Skip to content
Apply
Stories

Getting rid of fossil fuels in buildings

People in this story

Commonwealth Magazine, August 2020

ATTORNEY GENERAL Maura Healey recently ruled that Brookline’s clean energy bylaw prohibiting installation of oil and gas lines in new and substantially renovated buildings violates state law. It’s true—state preemption law does not allow cities and towns to pass energy requirements stronger than the state’s code. But cities and towns still have substantial leverage. While we work on changing state law, we have other means to get rid of fossil fuels in buildings.

For example, the passive house building standard, promoted by the Commonwealth’s own three-year energy efficiency plan, released in October 2018, is one key element. The plan includes tax incentives and subsidies for developers for both market-rate and low-income housing. Even if energy codes are unchanged, this technology is becoming too cost-effective to resist.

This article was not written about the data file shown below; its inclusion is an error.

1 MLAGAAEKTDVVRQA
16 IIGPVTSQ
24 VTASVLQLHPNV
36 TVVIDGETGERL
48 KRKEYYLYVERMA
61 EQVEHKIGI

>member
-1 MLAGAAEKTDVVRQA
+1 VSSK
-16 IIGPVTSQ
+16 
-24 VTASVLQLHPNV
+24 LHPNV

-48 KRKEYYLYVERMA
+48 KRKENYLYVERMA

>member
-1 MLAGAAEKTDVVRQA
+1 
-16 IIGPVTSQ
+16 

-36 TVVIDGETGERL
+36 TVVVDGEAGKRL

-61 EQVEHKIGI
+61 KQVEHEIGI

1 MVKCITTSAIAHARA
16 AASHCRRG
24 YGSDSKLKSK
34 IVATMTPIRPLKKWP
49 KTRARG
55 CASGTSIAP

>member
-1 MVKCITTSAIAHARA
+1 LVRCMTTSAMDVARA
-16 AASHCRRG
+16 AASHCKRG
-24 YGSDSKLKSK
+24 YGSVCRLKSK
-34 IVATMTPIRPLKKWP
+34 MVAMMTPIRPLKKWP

Continue reading at Commonwealth Magazine.

More Stories

NU Boston’s 3rd annual bell hooks symposium: “Black Feminist World Making”

02.23.2024

In Memoriam: Ángel David Nieves

12.11.2023
Israeli students hold Palestinian and Israeli flags, during a demonstration against Prime Minister Benjamin Netanyahu's new hard-right government, in Tel Aviv University's campus, on January 16, 2023. (Photo by JACK GUEZ / AFP) (Photo by JACK GUEZ/AFP via Getty Images)

A generational divide on views of Israel … in both parties, according to new survey 

02.26.24
Northeastern Global News